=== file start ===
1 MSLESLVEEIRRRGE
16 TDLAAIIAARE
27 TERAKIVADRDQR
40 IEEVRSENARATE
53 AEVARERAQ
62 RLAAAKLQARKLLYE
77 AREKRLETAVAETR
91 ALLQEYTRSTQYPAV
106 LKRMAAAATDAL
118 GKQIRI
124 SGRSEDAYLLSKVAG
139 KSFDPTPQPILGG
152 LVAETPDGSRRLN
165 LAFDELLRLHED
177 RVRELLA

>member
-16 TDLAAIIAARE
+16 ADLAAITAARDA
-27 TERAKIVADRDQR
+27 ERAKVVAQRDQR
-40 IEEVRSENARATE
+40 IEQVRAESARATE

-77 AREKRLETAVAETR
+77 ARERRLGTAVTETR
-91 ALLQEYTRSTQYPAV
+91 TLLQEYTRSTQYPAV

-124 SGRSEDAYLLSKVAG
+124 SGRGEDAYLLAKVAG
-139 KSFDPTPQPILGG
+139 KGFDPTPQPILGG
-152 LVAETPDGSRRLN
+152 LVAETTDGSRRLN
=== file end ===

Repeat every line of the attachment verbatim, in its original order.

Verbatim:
1 MSLESLVEEIRRRGE
16 TDLAAIIAARE
27 TERAKIVADRDQR
40 IEEVRSENARATE
53 AEVARERAQ
62 RLAAAKLQARKLLYE
77 AREKRLETAVAETR
91 ALLQEYTRSTQYPAV
106 LKRMAAAATDAL
118 GKQIRI
124 SGRSEDAYLLSKVAG
139 KSFDPTPQPILGG
152 LVAETPDGSRRLN
165 LAFDELLRLHED
177 RVRELLA

>member
-16 TDLAAIIAARE
+16 ADLAAITAARDA
-27 TERAKIVADRDQR
+27 ERAKVVAQRDQR
-40 IEEVRSENARATE
+40 IEQVRAESARATE

-77 AREKRLETAVAETR
+77 ARERRLGTAVTETR
-91 ALLQEYTRSTQYPAV
+91 TLLQEYTRSTQYPAV

-124 SGRSEDAYLLSKVAG
+124 SGRGEDAYLLAKVAG
-139 KSFDPTPQPILGG
+139 KGFDPTPQPILGG
-152 LVAETPDGSRRLN
+152 LVAETTDGSRRLN